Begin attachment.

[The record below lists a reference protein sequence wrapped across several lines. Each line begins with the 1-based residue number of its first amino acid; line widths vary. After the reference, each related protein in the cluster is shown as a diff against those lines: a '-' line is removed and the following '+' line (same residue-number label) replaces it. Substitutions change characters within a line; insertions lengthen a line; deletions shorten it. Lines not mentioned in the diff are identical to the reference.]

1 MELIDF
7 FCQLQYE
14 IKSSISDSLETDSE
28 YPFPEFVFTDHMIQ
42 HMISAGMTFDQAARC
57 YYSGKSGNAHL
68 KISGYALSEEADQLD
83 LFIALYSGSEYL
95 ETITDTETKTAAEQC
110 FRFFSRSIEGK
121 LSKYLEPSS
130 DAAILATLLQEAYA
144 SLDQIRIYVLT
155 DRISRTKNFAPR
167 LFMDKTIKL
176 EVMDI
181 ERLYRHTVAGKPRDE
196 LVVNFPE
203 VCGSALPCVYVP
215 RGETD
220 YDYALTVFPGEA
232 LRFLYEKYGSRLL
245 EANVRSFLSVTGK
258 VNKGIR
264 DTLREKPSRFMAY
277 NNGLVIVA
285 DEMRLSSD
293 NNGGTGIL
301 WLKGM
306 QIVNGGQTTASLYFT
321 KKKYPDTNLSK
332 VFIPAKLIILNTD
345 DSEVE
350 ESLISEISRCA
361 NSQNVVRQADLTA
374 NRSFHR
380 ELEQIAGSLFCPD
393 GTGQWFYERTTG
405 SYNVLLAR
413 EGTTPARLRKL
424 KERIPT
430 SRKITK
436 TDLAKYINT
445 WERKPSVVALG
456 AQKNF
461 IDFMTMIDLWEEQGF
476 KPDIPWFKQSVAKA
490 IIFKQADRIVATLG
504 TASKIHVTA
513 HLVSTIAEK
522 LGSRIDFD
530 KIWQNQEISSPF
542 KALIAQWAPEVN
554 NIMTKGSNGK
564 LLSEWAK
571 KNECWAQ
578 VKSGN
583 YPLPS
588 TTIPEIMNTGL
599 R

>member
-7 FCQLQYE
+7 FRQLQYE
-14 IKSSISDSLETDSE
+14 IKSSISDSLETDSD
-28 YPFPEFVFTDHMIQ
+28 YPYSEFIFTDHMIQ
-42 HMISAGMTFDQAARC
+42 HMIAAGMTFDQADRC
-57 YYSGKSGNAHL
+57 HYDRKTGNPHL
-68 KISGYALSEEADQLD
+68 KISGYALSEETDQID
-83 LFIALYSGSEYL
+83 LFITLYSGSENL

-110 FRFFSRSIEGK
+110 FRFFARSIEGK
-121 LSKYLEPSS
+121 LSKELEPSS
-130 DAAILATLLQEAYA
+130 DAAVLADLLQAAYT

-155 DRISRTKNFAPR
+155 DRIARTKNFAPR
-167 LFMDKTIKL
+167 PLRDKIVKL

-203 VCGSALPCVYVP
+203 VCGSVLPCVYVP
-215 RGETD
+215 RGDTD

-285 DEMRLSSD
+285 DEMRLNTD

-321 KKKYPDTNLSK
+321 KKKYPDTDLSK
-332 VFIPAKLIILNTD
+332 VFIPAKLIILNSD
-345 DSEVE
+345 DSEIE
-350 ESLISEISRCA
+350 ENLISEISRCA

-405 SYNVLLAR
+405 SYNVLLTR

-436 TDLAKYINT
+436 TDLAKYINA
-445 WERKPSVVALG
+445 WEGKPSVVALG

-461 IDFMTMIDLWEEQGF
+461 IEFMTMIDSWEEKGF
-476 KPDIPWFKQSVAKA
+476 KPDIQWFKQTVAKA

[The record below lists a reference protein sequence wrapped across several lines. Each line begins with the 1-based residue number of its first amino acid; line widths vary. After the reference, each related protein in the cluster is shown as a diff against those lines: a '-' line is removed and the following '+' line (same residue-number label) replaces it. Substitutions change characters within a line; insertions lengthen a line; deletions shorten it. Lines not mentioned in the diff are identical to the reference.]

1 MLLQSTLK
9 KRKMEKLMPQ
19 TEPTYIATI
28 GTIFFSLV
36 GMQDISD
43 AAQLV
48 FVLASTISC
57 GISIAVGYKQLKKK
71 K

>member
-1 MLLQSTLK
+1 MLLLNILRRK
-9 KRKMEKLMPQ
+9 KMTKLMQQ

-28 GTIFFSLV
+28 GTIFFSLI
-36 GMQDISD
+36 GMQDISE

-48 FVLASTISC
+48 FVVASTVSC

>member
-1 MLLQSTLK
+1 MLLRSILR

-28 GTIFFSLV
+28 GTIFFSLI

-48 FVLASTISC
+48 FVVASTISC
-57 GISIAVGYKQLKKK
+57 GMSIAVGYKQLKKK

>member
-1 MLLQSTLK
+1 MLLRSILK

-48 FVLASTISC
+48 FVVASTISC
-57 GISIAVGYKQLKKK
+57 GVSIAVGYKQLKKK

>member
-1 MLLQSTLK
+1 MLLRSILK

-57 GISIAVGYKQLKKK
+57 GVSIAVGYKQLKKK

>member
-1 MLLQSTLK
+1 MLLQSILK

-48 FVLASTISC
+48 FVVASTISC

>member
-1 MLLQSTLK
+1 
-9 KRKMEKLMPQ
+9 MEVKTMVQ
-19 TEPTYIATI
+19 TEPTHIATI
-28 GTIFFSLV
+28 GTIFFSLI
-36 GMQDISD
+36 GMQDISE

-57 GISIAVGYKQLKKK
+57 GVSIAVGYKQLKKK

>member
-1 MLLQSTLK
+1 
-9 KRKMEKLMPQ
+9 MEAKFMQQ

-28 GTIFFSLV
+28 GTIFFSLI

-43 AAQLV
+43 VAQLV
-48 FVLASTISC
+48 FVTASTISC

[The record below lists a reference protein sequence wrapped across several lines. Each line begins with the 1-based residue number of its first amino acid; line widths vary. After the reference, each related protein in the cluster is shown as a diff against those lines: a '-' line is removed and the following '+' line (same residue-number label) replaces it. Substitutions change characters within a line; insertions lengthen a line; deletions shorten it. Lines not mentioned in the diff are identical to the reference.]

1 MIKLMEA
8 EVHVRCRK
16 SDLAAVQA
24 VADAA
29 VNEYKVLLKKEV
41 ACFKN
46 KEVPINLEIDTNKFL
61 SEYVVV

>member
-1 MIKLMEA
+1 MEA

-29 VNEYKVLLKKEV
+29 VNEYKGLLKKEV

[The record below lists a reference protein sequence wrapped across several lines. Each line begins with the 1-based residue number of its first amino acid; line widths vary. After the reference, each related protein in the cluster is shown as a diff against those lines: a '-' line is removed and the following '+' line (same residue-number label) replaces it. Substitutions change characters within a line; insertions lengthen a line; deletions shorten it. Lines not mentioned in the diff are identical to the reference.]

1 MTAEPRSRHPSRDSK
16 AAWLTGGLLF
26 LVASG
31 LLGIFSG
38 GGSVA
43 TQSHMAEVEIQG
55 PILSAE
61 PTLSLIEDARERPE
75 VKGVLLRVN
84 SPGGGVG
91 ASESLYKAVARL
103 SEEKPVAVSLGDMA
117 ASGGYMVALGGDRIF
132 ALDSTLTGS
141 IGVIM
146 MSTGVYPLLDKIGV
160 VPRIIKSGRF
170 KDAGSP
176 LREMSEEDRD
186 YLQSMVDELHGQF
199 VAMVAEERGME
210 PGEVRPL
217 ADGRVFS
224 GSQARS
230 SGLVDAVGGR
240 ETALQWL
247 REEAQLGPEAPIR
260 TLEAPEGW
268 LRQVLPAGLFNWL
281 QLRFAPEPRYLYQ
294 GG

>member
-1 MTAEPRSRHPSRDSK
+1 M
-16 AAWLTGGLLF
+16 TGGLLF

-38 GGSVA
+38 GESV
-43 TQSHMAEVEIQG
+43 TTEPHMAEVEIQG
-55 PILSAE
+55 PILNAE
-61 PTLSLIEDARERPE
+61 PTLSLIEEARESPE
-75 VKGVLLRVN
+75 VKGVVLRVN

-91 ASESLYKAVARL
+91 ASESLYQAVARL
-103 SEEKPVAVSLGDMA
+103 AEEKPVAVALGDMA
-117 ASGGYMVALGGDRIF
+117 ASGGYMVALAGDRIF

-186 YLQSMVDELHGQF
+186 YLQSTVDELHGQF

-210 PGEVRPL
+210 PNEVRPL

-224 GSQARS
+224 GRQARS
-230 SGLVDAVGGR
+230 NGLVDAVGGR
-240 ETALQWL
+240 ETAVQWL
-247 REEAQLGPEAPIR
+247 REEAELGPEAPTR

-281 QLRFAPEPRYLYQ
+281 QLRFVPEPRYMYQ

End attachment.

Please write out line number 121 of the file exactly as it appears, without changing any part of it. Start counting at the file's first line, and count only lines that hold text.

>member